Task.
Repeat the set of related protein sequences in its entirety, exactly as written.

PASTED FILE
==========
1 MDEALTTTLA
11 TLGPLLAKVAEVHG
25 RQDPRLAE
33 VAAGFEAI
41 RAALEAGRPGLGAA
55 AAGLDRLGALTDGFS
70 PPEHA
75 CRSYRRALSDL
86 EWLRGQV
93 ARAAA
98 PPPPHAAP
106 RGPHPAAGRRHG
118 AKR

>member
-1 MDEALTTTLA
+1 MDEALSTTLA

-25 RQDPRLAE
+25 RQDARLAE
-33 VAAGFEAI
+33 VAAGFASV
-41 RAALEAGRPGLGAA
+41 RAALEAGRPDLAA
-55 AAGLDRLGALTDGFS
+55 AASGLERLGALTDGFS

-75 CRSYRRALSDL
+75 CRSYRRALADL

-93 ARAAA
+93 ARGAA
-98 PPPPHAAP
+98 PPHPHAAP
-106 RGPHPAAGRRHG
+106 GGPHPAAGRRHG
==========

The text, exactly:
1 MDEALTTTLA
11 TLGPLLAKVAEVHG
25 RQDPRLAE
33 VAAGFEAI
41 RAALEAGRPGLGAA
55 AAGLDRLGALTDGFS
70 PPEHA
75 CRSYRRALSDL
86 EWLRGQV
93 ARAAA
98 PPPPHAAP
106 RGPHPAAGRRHG
118 AKR

>member
-1 MDEALTTTLA
+1 MDEALSTTLA

-25 RQDPRLAE
+25 RQDARLAE
-33 VAAGFEAI
+33 VAAGFASV
-41 RAALEAGRPGLGAA
+41 RAALEAGRPDLAA
-55 AAGLDRLGALTDGFS
+55 AASGLERLGALTDGFS

-75 CRSYRRALSDL
+75 CRSYRRALADL

-93 ARAAA
+93 ARGAA
-98 PPPPHAAP
+98 PPHPHAAP
-106 RGPHPAAGRRHG
+106 GGPHPAAGRRHG